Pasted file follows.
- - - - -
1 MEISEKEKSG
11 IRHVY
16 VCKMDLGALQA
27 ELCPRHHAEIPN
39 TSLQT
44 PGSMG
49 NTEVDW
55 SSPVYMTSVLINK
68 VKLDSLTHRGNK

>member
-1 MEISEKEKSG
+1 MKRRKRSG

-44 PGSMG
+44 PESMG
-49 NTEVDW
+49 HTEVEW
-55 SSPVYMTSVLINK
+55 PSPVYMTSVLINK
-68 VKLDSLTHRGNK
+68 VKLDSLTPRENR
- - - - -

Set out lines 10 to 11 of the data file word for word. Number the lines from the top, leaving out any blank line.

>member
-1 MEISEKEKSG